|Year : 2006 | Volume
| Issue : 6 | Page : 473
Bhutani's color atlas of dermatology
H R Jerajani
Source of Support: None, Conflict of Interest: None
|How to cite this article:|
Jerajani H R. Bhutani's color atlas of dermatology. Indian J Dermatol Venereol Leprol 2006;72:473
Lalit K. Bhutani, Neena Khanna
Publishers: Mehta publishers, New Delhi, Fifth Edition, 2006
Pages 323, Price: Rs. 575/-
This fifth edition of the acclaimed book "Bhutani's Color Atlas More Details of Dermatology" is the legacy of Dr L. K. Bhutani and reflects his vast experience as an eminent teacher. The atlas is a testament to his vision: "an effort to make the medical fraternity world over 'literate' in skin diseases in the dark-skinned".
The book has 323 pages full of pictures and written text that includes short description of the diseases covered in a given chapter, relevant clinical tests, histopathology and a brief management strategy. The format of the book is comprehensive, practical and user-friendly, expectedly so as it is targeted at medical students, general practitioners and entrants in the field of dermatology.
For the postgraduates, papulosquamous diseases, vesiculo-bullous diseases, connective tissue diseases, metabolic and nutritional diseases, to name a few have excellent photographs. Nevi, tumors and malformations are adequately represented with relevant histopathology. Rare dermatological diseases indeed make a very interesting chapter. Inclusion of a short synopsis of diagnostic and therapeutic photomedicine, dermatotherapeutics as well as glossary and clinical examination is a very thoughtful strategy to make the book an all-rounder.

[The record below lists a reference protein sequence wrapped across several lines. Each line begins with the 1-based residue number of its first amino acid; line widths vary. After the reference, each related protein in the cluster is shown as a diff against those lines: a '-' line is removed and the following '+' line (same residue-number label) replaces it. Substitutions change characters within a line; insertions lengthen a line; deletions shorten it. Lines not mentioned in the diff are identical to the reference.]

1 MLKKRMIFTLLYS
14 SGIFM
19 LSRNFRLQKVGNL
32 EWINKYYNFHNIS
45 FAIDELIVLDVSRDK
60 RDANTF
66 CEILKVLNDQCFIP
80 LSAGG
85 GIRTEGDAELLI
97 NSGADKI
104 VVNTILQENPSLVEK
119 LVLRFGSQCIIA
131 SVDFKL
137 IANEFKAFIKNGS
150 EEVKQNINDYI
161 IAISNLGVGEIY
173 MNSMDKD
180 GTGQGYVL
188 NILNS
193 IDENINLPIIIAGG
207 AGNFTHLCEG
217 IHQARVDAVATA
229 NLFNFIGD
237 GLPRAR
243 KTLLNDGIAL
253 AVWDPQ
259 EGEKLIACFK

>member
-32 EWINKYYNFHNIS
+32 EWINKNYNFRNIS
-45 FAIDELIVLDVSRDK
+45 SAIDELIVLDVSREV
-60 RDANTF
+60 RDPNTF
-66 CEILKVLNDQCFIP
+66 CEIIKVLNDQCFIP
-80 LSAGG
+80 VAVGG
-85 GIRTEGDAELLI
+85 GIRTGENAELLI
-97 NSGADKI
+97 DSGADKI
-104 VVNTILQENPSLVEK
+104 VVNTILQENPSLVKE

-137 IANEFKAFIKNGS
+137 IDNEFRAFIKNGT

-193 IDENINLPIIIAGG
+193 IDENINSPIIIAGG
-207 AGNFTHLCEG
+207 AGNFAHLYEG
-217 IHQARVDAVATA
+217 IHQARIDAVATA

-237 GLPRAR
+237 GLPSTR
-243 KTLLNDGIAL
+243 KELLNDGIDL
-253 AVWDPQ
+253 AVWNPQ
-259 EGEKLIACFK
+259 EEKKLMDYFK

However, the chapter on cosmetic dermatology has inadequate representation than it deserves and, all photographs display effects of surgical interventions. Perhaps, in the next edition, the editors will have to pay due attention to the chapter on cosmetic dermatology.
Photographs all through the atlas are of excellent quality on the counts of clarity, color, skin tone, focusing angles and layout. The editors should be congratulated for their Herculean efforts to present photographs relevant to the designated chapter. My only grouse is that many photographs are very morbid and grotesque such as that of filarial elephantiasis, kwashiorkar, hypertrophic lichen planus, leishmaniasis, acne congloblata etc. which perhaps represent severe and longstanding diseases with sequelae. However, if the book is meant for newcomers, early representation of the disease is a must and that is one aspect deserving attention in future.
Overall, the atlas has retained its essence of the earlier editions and has additional newer chapters to include the emerging interests of the dermatologists to make this book a complete, wholesome and an enticing academic feast. I highly recommend it to dermatologists and dermatology students all around the world and especially in the Indian subcontinent due to its content being so relevant to the dark-skinned.
[Figure - 1]